A rollover or transfer increases the balance in the accumulation annuity to which it is applied and may result in a larger calculated RMD for that contract when you reach RMD age. However, a rollover or transfer between plans from your TPA contract or fixed period annuity is not allowed on or after January 1 of the year in which you turn age 72. After that date, except for internal transfers within the same plan, TPA and fixed period annuity payments must be taken in cash. However, only in the calendar year in which payments begin, TPA or fixed period annuity payments apply toward your calculated RMD for the accumulation contract (or any other RMD that may be satisfied using the aggregation rule). In later years, TPA payments, like other fixed annuity payments, satisfy the RMD for the amount settled into that contract. The RMD exactly equals the payment amounts. Nothing is left over that can be treated as an RMD under another plan or contract under the aggregation rule.
 
If you have any questions or want to learn about other ways to satisfy the IRS required minimum distribution rules from your TPA, please call us at 800-842-2252. We're here on weekdays from 8 a.m. to 10 p.m. and Saturday from 9 a.m. to 6 p.m. (ET).
 

Did we answer your question?

 
Yes    no
 
Two ways to get more information.

We're happy to hear it.

Our website is always a work in progress. Your input helps us make our site as useful as possible.

Thank you for helping us out

We won't be able to respond to your feedback directly. Here are two ways to get a better answer:
 
You generally have three options for your RMD withdrawal:
1) You can receive the money in your bank account electronically. (Preferred)
2) We can mail a check to your address.
3) You can withdraw the money and put it toward after-tax accounts. After-tax accounts include brokerage accounts, mutual fund accounts, after-tax annuities and college savings funds.

Did we answer your question?

 
Yes    no
 
Two ways to get more information.

We're happy to hear it.

Our website is always a work in progress. Your input helps us make our site as useful as possible.

Thank you for helping us out

We won't be able to respond to your feedback directly. Here are two ways to get a better answer:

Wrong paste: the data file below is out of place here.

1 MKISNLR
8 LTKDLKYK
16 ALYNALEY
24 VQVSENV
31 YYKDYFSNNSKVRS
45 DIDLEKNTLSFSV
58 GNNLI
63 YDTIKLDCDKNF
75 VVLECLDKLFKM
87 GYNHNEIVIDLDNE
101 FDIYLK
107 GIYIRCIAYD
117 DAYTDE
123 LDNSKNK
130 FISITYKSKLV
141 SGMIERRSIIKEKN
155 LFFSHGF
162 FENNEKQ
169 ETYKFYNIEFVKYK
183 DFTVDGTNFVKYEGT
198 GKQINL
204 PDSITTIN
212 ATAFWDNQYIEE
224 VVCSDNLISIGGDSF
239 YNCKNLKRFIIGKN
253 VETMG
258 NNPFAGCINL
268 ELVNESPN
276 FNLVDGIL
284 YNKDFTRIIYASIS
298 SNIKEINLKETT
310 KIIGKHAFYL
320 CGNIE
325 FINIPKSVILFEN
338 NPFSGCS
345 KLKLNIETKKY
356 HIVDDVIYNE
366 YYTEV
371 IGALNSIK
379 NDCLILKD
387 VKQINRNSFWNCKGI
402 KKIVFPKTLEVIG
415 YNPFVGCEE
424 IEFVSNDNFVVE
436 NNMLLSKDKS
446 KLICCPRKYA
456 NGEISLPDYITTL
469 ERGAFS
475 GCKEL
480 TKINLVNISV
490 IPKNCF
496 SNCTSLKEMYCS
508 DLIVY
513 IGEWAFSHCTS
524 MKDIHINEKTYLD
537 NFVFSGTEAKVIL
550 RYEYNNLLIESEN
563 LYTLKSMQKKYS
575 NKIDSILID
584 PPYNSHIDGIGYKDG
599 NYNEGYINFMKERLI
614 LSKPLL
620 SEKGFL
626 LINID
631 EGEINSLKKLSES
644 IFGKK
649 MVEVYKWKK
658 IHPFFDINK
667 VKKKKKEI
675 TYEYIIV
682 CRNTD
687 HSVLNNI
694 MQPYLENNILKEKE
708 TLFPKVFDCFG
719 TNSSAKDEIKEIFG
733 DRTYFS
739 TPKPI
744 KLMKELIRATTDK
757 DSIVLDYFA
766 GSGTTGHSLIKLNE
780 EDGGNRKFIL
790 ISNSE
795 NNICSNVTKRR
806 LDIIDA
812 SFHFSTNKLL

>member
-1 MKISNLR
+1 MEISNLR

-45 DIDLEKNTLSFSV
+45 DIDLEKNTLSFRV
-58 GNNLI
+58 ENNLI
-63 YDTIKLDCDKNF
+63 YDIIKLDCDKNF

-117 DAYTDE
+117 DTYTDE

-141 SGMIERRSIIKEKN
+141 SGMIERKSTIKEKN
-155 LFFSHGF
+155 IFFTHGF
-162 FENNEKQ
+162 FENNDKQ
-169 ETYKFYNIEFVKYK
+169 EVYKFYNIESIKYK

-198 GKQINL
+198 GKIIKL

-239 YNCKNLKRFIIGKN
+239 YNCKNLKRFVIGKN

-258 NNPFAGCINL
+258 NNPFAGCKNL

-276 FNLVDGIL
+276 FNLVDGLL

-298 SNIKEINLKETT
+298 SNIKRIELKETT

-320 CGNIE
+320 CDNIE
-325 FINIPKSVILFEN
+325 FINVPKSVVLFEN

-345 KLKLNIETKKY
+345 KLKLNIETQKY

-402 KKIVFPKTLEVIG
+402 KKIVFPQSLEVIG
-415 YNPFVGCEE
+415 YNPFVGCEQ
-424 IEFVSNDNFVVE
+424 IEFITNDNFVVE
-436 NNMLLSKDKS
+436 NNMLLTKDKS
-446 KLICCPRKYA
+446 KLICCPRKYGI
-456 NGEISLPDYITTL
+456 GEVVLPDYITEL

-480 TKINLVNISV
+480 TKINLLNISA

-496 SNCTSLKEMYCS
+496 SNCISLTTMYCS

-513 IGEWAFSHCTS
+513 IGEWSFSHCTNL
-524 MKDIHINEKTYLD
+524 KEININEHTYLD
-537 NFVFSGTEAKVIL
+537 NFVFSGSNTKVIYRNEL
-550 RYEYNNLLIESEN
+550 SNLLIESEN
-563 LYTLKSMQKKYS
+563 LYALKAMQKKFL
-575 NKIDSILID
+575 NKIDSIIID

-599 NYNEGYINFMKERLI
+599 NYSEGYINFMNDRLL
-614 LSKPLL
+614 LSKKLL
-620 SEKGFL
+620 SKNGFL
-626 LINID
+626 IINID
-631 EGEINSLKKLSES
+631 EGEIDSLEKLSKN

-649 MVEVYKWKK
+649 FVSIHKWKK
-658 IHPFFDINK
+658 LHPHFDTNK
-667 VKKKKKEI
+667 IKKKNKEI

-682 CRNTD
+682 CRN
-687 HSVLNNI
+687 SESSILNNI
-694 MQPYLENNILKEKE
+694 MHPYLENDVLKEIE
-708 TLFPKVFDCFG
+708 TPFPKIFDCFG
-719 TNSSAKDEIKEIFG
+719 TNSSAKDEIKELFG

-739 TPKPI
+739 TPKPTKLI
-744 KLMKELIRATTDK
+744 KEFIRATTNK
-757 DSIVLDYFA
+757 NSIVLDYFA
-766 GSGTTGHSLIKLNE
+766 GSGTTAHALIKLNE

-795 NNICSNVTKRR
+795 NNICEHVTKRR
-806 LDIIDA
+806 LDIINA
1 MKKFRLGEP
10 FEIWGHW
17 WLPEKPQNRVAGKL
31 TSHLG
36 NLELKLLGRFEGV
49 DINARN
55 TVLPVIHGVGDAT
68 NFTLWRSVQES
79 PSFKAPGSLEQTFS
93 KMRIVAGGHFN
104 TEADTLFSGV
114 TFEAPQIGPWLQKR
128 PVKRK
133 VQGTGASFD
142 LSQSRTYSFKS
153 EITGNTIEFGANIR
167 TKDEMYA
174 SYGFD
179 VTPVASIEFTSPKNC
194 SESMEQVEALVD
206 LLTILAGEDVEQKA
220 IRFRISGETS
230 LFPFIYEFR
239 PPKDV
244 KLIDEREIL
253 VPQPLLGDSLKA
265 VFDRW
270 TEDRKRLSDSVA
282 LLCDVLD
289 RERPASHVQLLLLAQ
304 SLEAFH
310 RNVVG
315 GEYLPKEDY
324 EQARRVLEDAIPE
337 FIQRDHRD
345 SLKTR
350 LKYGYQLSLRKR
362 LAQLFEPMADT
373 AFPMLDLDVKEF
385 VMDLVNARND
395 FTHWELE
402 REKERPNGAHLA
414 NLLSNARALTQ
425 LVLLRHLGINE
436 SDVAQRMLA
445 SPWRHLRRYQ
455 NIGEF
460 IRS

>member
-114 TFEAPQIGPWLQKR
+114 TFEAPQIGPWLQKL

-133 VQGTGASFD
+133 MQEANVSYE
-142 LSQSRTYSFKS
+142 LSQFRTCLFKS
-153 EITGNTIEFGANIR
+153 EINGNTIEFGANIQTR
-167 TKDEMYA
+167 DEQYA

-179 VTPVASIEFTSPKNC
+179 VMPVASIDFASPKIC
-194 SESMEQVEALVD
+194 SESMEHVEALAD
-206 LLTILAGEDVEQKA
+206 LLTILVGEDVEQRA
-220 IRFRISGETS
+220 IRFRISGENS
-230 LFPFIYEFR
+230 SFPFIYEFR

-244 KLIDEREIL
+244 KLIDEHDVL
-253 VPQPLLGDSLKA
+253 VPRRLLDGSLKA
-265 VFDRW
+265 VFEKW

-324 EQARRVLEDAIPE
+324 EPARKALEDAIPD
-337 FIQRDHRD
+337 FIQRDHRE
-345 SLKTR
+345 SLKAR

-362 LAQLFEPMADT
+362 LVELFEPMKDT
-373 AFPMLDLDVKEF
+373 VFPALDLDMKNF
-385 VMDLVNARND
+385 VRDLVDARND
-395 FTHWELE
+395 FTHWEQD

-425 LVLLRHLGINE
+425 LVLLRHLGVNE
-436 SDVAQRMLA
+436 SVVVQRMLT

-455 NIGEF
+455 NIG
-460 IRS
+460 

When evaluating your required minimum distribution strategy, you may want to consider lifetime income options that provide you with guaranteed income that cannot be outlived. Keep in mind if you have been a long-term contributor to TIAA Traditional, you may receive additional amounts of income by creating a stream of guaranteed income.

In some cases, creating a guaranteed income stream may provide higher amounts of income in retirement while satisfying your required minimum distribution requirements. Our retirement specialists are available to discuss our range of flexible income options and choices. For additional information, please call us at 800-842-2252, weekdays, 8 a.m. to 10 p.m. and Saturday, 9 a.m. to 6 p.m. (ET). Any guarantees under annuities issued by TIAA are subject to TIAA's claims-paying ability.
 
Please note that full or partial annuitization will NOT reduce the calculated amount of your required minimum distribution (which is determined as of the prior December 31 and cannot be changed) for the year of annuitization. Annuity payments made in that first year will count toward satisfying the calculated RMD amount. Amounts applied to produce annuity income will no longer be part of the contract accumulation and will not factor into the RMD calculation for subsequent years. Instead, amounts applied to annuity income are "walled off" in their own RMD bucket. Annuity payments received in years after the year of annuitization will exactly satisfy the RMD with respect to the payout annuity. Such payments will not count toward satisfying the calculated RMD for any plan or contract.

Did we answer your question?

 
Yes    no
 
Two ways to get more information.

We're happy to hear it.

Our website is always a work in progress. Your input helps us make our site as useful as possible.

Thank you for helping us out

We won't be able to respond to your feedback directly. Here are two ways to get a better answer:
 
This material is for informational or educational purposes only and does not constitute fiduciary investment advice under ERISA, a securities recommendation under all securities laws, or an insurance product recommendation under state insurance laws or regulations. This material does not take into account any specific objectives or circumstances of any particular investor, or suggest any specific course of action. Investment decisions should be made based on the investor's own objectives and circumstances.
Online help

Other options

Calling us

800-842-2252
Weekdays, 8 am-10 pm (ET)
Saturdays, 9 am-6 pm (ET)

Scheduling a call

You can tell us when to call you.
1202981